During the remaining years of Torquemada's life, or from 1483 to 1498, it is estimated that eight or nine thousand "heretics" were burned to death at the stake. And he was but one, the first, of a line of Spanish "inquisitors," who inflicted upon others of his race, made in God's image, entitled to compassion, the most fiendish tortures it was possible for man to conceive. We can not forget nor ignore the terrible truth that it was by the express sanction of Isabella, as well as through her connivance, that this monstrosity reared its hideous head in her kingdom, and devoured her loyal subjects. In her day was inaugurated that barbarous "solemnity" called the "auto da fé,"  edict of the Inquisition, when the heretics ferreted out by the familiars of the Holy Office were marched through the principal streets of her capital, clad in robes covered with hellish emblems, flames and devils, and followed by processions of priests and monks to the great square, where they were burned at the stake; consumed by flames which even royalty considered it an honour to light and a pleasure to gaze upon!

Ferdinand, of course, was an accessory; he even forced the Inquisition upon the Aragonese, who rebelled against it; but to him have never been imputed the high and honourable qualities ascribed to the "gentle" Isabella. This, the darkest, foulest blot upon her escutcheon—which neither the plea of the exigencies of the time, nor that equally puerile argument that she lived when ideas of morality and human brotherhood were crude, will avail to remove—will stand against her forever, an ineffaceable witness to the innate cruelty and bigotry of this descendant of Pedro the Cruel and Henry of Trastamare, fratricides both, and one a regicide!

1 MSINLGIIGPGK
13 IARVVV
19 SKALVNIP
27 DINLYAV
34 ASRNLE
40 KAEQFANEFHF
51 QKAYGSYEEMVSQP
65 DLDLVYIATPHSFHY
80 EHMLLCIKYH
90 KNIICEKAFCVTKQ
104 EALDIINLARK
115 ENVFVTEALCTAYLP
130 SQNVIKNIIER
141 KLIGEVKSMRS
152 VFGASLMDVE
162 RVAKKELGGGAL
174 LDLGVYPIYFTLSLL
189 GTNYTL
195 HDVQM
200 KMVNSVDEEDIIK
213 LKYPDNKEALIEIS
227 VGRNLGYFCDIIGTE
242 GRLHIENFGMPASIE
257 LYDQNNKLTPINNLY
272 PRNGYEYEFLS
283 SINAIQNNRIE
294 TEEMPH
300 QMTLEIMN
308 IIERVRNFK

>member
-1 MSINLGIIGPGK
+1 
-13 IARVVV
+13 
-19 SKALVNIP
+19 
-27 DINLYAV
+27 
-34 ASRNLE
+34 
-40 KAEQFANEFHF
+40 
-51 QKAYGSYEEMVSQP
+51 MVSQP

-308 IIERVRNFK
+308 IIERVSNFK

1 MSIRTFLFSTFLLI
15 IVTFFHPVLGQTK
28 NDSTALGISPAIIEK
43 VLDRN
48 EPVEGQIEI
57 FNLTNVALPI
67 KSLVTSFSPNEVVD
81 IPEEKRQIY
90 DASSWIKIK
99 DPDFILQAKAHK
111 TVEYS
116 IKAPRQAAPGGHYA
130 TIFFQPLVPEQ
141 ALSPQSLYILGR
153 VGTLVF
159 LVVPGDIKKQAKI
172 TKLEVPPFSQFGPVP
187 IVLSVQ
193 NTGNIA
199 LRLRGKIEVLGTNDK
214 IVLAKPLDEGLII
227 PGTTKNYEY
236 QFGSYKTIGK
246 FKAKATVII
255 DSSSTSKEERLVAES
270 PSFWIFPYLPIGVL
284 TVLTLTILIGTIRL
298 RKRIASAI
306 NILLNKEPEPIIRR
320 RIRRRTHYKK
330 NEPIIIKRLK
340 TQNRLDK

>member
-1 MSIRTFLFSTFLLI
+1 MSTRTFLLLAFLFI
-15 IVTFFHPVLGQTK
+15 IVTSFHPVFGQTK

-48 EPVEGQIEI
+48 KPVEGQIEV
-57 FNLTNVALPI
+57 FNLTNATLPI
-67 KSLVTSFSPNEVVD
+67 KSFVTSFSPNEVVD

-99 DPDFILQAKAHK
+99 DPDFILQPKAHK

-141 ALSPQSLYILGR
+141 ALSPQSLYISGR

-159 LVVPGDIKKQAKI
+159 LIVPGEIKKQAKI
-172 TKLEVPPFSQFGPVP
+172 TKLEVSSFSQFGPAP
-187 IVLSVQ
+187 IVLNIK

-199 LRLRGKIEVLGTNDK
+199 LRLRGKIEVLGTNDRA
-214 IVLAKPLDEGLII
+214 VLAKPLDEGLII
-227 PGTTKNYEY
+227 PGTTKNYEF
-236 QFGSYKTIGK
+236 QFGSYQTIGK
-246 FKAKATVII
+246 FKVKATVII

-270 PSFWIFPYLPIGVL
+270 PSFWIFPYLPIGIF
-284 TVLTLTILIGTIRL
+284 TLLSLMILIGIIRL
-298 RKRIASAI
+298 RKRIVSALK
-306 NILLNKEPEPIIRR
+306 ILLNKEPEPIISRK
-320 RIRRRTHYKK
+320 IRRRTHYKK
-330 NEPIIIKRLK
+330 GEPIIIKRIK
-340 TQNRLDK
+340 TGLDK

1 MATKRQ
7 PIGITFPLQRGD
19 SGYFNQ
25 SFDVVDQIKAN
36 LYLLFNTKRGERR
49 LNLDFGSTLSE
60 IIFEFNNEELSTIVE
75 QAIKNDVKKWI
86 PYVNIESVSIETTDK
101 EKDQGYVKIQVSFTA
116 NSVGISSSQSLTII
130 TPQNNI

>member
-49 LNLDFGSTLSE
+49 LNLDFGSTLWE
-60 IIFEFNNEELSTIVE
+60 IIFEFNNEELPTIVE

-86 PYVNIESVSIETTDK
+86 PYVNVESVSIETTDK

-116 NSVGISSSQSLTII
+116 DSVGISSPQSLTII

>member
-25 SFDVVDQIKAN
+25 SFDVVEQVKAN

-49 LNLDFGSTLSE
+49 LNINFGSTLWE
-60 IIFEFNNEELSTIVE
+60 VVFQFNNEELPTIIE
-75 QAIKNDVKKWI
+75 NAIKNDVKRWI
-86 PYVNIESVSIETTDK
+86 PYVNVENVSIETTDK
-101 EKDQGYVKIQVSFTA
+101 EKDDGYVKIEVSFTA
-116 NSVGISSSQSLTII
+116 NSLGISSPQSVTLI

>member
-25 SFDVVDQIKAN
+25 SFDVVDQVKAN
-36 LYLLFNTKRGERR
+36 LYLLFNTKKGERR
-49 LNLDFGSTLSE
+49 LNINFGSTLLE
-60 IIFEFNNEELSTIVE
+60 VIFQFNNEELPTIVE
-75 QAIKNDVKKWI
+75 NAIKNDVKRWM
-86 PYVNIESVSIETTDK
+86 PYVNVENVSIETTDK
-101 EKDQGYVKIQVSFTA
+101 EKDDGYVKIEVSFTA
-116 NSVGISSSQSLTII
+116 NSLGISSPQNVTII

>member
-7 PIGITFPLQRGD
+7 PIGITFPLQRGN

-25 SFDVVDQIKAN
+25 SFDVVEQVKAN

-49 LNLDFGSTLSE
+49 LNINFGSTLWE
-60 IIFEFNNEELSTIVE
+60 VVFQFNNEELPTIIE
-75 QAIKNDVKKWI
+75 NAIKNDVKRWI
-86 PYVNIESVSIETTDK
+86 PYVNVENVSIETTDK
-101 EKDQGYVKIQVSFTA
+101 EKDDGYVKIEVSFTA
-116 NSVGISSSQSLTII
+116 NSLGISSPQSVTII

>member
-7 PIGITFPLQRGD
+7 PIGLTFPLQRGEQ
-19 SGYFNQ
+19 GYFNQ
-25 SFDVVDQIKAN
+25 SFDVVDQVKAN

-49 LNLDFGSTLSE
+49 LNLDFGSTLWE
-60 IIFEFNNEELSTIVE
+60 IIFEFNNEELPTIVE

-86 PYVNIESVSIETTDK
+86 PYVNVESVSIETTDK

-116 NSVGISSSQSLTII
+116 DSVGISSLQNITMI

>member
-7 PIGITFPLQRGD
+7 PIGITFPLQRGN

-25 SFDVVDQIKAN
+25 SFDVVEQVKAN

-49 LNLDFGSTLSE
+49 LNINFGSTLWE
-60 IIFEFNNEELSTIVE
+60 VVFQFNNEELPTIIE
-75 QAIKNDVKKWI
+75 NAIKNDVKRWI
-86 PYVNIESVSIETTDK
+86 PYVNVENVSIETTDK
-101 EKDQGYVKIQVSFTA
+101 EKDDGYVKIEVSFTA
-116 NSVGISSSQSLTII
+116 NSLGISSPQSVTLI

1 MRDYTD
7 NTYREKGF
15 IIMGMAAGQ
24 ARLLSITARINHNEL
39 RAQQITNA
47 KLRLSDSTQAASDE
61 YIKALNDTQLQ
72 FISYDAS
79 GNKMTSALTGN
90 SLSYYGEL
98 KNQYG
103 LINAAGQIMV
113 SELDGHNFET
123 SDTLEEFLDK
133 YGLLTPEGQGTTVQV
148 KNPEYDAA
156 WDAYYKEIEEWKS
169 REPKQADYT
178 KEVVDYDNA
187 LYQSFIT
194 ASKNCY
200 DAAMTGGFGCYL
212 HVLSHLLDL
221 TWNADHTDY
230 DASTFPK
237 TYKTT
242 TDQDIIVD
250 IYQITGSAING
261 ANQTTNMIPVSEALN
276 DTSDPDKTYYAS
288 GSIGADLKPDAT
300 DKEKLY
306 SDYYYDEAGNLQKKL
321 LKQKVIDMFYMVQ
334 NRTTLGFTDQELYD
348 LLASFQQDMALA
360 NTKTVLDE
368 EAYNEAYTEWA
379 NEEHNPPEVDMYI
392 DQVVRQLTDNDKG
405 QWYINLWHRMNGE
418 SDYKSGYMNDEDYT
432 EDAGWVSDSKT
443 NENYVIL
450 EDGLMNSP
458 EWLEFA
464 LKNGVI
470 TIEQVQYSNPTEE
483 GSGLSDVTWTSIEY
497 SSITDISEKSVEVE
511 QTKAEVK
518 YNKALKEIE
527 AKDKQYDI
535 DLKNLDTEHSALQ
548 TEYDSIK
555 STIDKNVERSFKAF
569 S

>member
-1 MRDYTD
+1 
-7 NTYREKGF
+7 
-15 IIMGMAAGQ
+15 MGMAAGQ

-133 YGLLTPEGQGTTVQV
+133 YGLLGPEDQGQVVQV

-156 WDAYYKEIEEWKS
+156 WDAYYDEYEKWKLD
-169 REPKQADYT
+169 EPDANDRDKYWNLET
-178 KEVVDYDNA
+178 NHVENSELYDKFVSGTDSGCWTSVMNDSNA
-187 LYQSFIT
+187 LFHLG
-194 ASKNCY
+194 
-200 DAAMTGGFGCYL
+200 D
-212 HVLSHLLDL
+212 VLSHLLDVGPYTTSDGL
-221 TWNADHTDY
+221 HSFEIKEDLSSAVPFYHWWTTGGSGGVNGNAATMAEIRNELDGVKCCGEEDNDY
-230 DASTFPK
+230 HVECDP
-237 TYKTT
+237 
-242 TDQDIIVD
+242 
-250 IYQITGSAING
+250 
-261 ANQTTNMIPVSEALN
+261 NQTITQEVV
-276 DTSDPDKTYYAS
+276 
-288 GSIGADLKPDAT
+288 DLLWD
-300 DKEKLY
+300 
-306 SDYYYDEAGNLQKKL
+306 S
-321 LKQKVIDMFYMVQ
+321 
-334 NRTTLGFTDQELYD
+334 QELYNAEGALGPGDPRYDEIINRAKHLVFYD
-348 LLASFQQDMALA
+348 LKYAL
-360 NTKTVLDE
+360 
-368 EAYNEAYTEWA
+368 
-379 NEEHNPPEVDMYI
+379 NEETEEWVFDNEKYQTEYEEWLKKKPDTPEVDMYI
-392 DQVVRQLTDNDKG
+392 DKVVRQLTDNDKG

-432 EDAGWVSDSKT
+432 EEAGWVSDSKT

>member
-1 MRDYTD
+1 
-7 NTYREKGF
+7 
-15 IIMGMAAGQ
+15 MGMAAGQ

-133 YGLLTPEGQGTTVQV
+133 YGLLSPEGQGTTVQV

But the country prospered awhile—that is, the kingdom gained in material wealth—chiefly, however, from the confiscated properties of the expelled heretics. During the thirty year between the accession of Isabella and her death—1494 to 1504—the royal revenues increased more than thirtyfold. After the discoveries in America the sovereigns were compelled to establish five great councils to manage affairs, the most important of which was the Council of the Indies, with its headquarters at Seville; but, notwithstanding, all power was more and more centralized, until after the death of Ferdinand and the accession of Charles I.